Fall in Yellowstone

Jim and I spent part of the week sorting sheep and doing most of our fall shipping, so we rewarded ourselves with a quick trip to Yellowstone National Park. After a breakfast in Jackson Hole, we headed north toward Moran Junction in Grand Teton National Park, and a black wolf crossed the road in front of us along the way. I wasn’t fast enough at getting the truck pulled off the side of the highway to get a photo.

The highlight of the day was the raven that followed us around near Fishing Bridge, inside the park. It’s hard to get decent photos of ravens, so I was pleased to have such an opportunity to try to capture the beauty of this bird, with its beautiful black feathers in its textured pattern.

It was a beautiful day, with the changing fall colors providing for brilliant yellows, reds and oranges across the landscape. There were still a lot of tourists in the park, and we laughed that the biggest traffic jams we saw were not “wolf jams” or “bear jams” but bison jams!

This is what the large population of bison and elk have done to Alum Creek, turning it into a mud flat (although the elk population has crashed in recent years). Alum Creek actually looks better now than it did 20 years ago, with some grass species starting to work their way back along the edges. It is still the most degraded riparian area I’ve ever seen in Wyoming. The nearest lodgepole pine trees to the creek (which are up on the hillsides, out of the picture) have been girdled – bison stripped all the bark off the trees for forage in the winter. If our livestock range looked like this, we’d be out of business.

We dug around in a few piles of bison dung and found it was rich with insect life, with a large variety of species represented. That’s one advantage of bison protection inside the park – the use of pesticides outside protected areas results in less insect life in dung. Dung can be an important food source for a variety of bird life, including everything from burrowing owls to sage grouse. We debated bootlegging dung out of the park to perform our own reintroduction process, but didn’t do it. Yes, it would have been illegal. Heck, it was probably illegal for us to be digging around in the dung with sticks!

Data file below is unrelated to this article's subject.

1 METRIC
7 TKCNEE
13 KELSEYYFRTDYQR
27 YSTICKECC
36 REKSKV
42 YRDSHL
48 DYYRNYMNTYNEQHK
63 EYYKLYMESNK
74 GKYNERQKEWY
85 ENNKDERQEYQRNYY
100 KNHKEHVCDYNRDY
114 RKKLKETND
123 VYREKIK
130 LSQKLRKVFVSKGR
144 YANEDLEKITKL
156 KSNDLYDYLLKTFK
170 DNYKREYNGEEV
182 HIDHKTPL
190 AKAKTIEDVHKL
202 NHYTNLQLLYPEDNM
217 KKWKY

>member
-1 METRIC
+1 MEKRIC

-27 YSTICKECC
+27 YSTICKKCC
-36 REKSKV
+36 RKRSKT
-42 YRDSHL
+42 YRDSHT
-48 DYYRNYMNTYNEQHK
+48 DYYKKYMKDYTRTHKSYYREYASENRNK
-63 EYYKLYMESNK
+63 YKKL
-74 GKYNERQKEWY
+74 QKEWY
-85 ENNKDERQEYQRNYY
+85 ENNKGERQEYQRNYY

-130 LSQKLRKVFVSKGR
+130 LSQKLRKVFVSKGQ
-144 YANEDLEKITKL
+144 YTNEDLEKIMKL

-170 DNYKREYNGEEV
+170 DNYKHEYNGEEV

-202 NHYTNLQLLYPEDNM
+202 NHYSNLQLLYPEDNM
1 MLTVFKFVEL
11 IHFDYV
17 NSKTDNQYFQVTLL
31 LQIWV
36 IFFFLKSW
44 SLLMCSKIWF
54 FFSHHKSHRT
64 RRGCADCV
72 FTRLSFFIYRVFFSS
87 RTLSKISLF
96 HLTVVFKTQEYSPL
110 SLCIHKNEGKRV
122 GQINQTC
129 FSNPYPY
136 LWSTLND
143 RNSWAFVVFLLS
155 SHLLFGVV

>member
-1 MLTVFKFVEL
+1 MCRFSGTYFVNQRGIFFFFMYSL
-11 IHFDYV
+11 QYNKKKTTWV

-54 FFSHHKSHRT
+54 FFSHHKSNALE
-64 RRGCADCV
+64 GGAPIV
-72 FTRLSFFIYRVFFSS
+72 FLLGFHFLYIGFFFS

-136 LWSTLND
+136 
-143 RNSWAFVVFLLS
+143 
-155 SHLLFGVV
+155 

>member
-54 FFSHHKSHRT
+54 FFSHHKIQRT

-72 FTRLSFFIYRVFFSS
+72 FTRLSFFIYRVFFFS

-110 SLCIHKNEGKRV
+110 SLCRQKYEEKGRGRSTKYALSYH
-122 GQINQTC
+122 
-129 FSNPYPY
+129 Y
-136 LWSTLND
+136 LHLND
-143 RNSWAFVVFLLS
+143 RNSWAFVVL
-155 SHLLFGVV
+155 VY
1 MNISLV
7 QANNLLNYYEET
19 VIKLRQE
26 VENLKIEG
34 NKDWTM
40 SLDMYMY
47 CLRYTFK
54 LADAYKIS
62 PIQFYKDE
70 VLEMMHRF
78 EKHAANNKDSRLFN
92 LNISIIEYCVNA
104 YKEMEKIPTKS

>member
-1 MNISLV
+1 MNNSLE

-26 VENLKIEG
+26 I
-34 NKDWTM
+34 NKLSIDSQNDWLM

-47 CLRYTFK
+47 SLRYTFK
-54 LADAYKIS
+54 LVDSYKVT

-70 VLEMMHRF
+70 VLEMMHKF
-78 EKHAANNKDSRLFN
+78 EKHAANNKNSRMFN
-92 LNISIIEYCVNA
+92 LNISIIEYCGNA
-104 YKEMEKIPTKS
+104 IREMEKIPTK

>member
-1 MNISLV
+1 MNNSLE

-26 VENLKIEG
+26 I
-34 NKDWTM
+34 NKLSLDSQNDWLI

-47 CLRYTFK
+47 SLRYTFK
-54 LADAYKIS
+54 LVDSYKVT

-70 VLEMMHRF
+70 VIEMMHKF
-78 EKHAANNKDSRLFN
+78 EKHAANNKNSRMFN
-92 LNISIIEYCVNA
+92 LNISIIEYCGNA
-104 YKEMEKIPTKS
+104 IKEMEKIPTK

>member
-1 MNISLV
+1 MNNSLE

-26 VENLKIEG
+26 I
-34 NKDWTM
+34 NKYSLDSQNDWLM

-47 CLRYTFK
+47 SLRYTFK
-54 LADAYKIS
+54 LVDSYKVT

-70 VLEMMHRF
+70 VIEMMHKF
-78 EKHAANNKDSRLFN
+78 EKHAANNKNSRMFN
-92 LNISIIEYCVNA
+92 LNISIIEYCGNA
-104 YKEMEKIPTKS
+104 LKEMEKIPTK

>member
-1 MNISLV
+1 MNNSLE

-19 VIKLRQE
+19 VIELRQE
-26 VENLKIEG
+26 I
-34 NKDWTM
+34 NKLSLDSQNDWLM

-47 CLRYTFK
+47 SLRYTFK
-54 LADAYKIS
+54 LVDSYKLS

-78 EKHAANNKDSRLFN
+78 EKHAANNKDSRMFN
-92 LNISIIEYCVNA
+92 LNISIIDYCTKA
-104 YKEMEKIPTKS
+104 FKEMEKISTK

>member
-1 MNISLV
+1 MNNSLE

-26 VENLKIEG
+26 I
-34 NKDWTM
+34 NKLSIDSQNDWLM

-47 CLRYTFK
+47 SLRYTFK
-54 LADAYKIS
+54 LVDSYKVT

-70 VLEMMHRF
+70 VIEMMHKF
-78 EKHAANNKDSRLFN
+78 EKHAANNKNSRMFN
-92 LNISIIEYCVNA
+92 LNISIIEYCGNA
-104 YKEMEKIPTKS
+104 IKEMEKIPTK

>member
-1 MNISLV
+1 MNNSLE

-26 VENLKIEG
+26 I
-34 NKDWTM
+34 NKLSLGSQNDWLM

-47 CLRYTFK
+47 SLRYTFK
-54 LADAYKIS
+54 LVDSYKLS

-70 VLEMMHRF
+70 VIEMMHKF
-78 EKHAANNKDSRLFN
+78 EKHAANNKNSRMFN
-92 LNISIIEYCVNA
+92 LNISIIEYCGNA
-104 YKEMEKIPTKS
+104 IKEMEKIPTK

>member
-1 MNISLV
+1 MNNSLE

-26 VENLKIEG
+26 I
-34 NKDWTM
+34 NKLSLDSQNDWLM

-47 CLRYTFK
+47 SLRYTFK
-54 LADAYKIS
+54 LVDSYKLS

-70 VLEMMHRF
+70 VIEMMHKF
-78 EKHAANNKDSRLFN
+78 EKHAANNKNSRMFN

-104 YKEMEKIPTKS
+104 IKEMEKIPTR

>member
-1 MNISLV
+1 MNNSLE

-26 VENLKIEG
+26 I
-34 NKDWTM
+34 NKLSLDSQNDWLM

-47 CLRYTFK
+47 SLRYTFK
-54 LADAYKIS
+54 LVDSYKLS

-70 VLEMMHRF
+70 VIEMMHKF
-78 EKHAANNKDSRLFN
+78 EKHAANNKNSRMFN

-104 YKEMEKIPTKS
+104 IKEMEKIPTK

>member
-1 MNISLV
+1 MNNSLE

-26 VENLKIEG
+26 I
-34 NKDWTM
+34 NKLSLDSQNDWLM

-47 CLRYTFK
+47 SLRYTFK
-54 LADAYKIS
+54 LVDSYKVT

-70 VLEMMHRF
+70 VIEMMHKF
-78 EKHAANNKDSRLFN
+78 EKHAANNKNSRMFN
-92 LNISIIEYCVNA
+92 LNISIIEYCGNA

We were also rather irritated about how much of the park was closed due to grizzly bear danger. Seems that the current thinking is that if grizzlies are present, that’s reason enough to close an area.

There’s certainly no shortage of grizzlies, and no shortage of people who are willing to get way too close. We saw a young grizzly (wearing a radio collar) working his way down a hillside. When we visit the park, we usually see a bear within about a mile of this location, so it’s somewhat of a regular bear crossing.

Unfortunately, people aren’t very willing to give bears much room to cross the highway. The red color on the left edge of the photo below is the car I kept between my body and the bear.

The last images I’m sharing today are of a new outhouse in the park – part of our economic recovery dollars at work. Notice the sign, and a slight alteration that had been added to the sign by a visitor. I know that guy, and drank a beer with him a few minutes later. (He took his handiwork down before we left). He suggested I call this post “A mature couple visits Yellowstone,” but our behavior suggests we’re lacking in the maturity department.

Yellowstone really is a fabulous place to visit, and hopefully we can squeeze in another trip to the park later this fall. It’s a magical place when there is snow falling and most of the humans have left for the season.